In his third game with IU, Kaletha hit a walk-off grand slam against then-No. 17 University of South Alabama. Despite his batting average falling with a late-season slump, Kaletha still led everyday starters with a .429 on-base percentage. While playing center field, Kaletha had just one error while regularly making highlight plays. Kaletha’s ability at the top of the lineup could create RBI opportunities for Gorski and Lloyd again this season.


2019 Spring Sports Guide | Indiana Daily Student |



IU’s five series to watch By Jared Rigdon | @RigdonJared

As IU baseball’s season is underway, the team will travel from Washington to Tennessee, battling some of the best teams in the nations. Here are five series to watch as the Hoosiers go for their third consecutive NCAA Tournament berth. IU at University of Tennessee — February 22-24 After opening the season against the University of Memphis, IU will return to back to Tennessee to play the University of Tennessee. While the Volunteers went 29-27 a season ago and finished last in the SEC East, the team figures to be much improved this year. Led by junior infielder Andre Lipcius, a .315 hitter last year, Tennessee will provide an early season road challenge for IU. Any wins against SEC teams will help the rating percentage index come NCAA Tournament time. The Hoosiers have a chance to sweep the Volunteers and earn backto-back road series wins early in the season. Safeco Tournament — March 8-10 While it isn’t a three-game series against one team, the Safeco Tournament in Seattle, will pit IU against some of the nation’s top teams in a roundrobin style tournament in early March. IU will play two teams that made the College World Series a year ago in the University of Washington and defending champion Oregon State University. IU will also play a game against the University of San Diego, a team it took three of four from last year on the road. Oregon State is No. 8 in the preseason D1 Baseball poll while San Diego and Washington are consistent powers. The Hoosiers get three chances for résumé-building wins, but the west-coast trip will wear on IU. This trip to Washington will show fans a lot about the leadership and talent of this baseball club. IU vs. Iowa — March 22-24 IU will start with Iowa to open the conference season af-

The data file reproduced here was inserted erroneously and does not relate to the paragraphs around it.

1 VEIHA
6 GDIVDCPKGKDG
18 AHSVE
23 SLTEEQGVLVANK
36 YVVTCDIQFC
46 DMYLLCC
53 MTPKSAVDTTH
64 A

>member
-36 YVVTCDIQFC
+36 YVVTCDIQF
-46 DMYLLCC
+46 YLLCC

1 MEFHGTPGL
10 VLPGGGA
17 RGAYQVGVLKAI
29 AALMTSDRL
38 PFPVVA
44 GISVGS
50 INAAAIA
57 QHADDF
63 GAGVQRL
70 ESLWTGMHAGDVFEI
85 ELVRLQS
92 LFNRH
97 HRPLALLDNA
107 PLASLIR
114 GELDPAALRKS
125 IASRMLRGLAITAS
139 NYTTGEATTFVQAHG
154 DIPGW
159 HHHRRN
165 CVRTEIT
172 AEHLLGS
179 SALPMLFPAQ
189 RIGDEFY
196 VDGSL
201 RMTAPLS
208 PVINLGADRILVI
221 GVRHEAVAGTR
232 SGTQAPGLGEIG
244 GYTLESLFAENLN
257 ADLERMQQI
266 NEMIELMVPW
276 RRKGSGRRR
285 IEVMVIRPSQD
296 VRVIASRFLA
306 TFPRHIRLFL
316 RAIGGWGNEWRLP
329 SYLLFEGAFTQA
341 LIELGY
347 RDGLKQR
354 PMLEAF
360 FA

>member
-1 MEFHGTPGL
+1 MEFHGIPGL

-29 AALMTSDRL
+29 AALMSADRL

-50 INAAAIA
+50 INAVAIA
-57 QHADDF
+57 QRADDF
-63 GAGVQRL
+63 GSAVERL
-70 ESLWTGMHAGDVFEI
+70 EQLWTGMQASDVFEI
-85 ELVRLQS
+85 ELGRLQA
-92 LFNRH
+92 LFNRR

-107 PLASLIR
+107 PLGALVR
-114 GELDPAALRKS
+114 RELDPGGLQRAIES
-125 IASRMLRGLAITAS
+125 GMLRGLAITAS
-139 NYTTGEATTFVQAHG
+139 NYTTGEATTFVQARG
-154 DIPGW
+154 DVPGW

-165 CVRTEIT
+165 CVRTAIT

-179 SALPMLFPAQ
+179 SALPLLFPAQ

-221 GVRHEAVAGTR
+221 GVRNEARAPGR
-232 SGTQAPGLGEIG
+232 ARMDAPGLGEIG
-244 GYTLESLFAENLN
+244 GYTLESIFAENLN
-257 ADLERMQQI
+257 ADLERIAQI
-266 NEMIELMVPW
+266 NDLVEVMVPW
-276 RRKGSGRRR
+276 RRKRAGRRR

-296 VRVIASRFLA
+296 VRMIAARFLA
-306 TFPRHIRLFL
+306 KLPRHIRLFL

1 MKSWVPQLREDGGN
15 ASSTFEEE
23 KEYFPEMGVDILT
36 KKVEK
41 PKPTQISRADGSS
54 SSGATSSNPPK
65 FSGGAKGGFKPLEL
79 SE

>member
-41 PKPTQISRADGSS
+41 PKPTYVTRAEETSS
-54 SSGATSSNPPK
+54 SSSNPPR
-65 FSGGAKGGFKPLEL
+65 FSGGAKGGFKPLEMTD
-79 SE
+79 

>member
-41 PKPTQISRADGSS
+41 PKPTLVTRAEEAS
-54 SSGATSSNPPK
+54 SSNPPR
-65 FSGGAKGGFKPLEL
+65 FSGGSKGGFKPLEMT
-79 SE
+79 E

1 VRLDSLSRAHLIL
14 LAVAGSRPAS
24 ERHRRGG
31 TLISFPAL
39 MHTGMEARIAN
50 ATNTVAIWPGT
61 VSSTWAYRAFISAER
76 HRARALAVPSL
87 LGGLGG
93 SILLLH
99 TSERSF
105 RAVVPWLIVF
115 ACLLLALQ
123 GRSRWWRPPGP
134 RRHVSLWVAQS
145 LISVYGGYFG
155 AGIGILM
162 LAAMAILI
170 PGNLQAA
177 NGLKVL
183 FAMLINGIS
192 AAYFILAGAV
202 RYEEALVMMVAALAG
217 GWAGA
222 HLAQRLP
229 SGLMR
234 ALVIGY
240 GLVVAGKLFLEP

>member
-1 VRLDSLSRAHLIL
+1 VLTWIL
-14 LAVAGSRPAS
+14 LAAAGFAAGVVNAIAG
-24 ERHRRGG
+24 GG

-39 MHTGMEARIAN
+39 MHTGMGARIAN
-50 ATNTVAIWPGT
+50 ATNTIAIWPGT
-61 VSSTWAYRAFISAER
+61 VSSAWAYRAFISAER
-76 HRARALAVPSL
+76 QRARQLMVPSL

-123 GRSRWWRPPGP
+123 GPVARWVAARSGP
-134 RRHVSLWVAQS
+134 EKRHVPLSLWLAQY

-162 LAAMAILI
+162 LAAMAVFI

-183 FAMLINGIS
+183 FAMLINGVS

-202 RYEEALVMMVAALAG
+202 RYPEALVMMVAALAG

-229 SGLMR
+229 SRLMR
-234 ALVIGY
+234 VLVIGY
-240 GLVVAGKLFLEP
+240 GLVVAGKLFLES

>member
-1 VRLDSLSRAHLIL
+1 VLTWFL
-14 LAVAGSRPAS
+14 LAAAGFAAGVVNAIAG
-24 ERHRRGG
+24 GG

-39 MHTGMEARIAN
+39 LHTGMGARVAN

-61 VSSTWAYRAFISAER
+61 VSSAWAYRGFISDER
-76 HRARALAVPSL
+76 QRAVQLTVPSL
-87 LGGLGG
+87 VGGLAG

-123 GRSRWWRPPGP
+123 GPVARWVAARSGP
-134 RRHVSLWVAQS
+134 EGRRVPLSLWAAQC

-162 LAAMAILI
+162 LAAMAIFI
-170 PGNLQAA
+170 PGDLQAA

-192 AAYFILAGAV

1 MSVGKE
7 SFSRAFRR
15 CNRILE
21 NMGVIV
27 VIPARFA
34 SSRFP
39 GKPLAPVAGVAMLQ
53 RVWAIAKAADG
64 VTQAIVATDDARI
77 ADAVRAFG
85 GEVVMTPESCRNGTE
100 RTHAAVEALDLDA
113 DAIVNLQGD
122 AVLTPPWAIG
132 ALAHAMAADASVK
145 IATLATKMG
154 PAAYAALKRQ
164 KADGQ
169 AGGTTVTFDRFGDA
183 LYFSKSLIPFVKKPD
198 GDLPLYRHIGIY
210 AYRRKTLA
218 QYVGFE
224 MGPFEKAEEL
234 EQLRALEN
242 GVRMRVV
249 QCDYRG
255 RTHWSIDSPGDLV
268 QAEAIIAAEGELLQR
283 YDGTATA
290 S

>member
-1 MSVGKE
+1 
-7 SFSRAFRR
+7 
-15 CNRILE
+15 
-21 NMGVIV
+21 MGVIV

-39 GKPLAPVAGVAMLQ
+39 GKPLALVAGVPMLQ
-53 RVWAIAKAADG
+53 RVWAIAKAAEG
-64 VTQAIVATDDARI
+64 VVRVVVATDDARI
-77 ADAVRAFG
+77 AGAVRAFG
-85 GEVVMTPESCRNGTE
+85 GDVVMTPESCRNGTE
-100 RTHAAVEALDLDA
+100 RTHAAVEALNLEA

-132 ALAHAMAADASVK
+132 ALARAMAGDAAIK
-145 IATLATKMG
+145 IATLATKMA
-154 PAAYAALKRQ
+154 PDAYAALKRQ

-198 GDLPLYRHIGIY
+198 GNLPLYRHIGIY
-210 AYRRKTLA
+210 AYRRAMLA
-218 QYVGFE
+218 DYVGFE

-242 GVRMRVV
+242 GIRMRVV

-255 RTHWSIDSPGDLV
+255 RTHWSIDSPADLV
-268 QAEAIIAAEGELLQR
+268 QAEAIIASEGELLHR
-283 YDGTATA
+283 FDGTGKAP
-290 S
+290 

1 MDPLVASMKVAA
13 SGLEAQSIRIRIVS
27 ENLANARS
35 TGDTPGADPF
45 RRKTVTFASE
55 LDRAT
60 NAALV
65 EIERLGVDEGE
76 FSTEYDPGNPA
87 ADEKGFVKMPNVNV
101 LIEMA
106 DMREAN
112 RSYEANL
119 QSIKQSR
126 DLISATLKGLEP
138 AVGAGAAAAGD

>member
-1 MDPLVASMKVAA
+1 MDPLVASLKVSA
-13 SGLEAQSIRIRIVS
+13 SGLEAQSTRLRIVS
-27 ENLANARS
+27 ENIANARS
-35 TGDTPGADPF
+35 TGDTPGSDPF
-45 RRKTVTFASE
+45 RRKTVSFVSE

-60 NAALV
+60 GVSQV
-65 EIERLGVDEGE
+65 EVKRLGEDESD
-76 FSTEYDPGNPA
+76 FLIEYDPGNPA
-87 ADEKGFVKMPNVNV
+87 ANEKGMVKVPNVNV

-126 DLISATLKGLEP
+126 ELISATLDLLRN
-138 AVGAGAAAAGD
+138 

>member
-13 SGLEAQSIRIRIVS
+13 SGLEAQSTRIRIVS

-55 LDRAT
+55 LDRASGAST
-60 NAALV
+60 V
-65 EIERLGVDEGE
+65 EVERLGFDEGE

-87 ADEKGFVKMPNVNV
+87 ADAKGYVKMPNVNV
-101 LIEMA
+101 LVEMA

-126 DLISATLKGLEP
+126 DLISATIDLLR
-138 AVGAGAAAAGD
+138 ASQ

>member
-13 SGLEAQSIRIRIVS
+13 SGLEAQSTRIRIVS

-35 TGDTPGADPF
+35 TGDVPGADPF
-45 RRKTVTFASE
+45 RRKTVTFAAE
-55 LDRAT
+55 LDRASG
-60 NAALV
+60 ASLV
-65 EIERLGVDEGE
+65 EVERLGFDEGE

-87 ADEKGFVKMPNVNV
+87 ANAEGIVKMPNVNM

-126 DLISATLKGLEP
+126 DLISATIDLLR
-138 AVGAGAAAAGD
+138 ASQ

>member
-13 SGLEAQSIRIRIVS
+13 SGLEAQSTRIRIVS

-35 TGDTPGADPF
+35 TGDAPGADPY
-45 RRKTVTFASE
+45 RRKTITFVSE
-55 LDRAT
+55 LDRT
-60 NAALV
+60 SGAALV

ter closing out a difficult nonconference slate. The Hawkeyes struggled to find consistency last season but figured things out near the end of the season, finishing 13-9 in conference play and making the Big Ten Tournament. Iowa loses its top two hitters but will look to build on the momentum that they ended with last year. Iowa and IU opened up with each other in conference play last year, splitting a pair in Iowa City in a rain-shortened series. The Hoosiers will need a strong start to conference play as a trip to Maryland follows the opener with Iowa. COLIN KULPA | IDS

IU vs. Minnesota — April 26-28 As classes start to wind down for the year, IU will play arguably its toughest home series of the season. Minnesota comes in as the defending conference champions. After a NCAA Super Regional appearance a year ago, the Golden Gophers appear to have the pitching staff to take them far again. Led by 6-foot-7-inch sophomore Patrick Fredrickson, who was 9-0 with a 1.86 ERA a year ago, Minnesota has one of the deepest rotations in the league. Minnesota embarrassed IU in a three game sweep last year. So, expect IU to come out with a sense of purpose in a series that will have major implications for NCAA tournament chances and the conference title race. IU at Michigan — May 10-12: IU’s second-to-last conference series will have a huge impact on the season as it heads to Ann Arbor, Michigan, in the middle of May. Michigan has made a constant appearance in preseason polls and returns a host of talent from a team that just missed the NCAA tournament a season ago. Michigan returns junior Dominic Clementi, a .368 hitter last season. IU and Michigan didn’t play last year but will get a shot at each other this year as they battle for postseason positioning.